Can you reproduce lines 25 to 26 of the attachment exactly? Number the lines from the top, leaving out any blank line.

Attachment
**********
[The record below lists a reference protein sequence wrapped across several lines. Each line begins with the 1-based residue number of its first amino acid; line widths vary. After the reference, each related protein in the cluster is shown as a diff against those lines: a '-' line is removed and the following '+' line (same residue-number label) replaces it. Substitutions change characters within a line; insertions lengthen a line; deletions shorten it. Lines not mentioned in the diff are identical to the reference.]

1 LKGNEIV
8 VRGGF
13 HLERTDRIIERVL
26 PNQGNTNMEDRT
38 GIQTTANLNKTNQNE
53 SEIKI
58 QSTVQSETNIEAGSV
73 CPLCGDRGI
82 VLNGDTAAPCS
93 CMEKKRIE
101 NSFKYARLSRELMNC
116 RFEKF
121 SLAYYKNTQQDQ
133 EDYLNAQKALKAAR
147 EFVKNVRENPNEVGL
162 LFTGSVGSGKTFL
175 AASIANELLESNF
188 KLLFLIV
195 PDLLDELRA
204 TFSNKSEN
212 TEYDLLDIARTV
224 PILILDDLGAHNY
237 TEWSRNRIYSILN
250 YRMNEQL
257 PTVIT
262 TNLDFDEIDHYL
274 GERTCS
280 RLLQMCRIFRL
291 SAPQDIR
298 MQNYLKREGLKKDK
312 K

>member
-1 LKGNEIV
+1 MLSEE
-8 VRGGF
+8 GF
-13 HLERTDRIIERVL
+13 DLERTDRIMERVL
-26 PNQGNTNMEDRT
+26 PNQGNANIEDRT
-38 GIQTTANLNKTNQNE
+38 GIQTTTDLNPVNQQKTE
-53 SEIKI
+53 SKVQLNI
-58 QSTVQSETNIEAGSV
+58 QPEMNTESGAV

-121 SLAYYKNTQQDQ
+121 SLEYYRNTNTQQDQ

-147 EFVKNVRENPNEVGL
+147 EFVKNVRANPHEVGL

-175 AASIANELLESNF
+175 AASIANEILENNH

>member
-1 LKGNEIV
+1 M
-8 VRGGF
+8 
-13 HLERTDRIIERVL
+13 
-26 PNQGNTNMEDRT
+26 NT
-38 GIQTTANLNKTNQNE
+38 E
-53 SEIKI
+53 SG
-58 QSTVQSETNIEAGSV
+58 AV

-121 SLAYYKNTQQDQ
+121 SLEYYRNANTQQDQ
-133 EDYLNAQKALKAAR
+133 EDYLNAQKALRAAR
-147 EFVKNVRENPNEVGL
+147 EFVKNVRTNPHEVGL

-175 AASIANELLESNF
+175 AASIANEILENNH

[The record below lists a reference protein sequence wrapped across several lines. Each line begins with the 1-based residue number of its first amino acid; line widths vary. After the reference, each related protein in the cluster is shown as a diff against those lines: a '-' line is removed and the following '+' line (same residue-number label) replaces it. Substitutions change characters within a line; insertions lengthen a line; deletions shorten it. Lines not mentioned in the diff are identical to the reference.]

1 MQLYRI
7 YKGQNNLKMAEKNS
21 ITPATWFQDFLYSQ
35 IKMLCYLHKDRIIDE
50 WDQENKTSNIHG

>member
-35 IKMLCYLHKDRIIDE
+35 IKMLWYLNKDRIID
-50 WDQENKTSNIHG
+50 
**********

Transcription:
250 YRMNEQL
257 PTVIT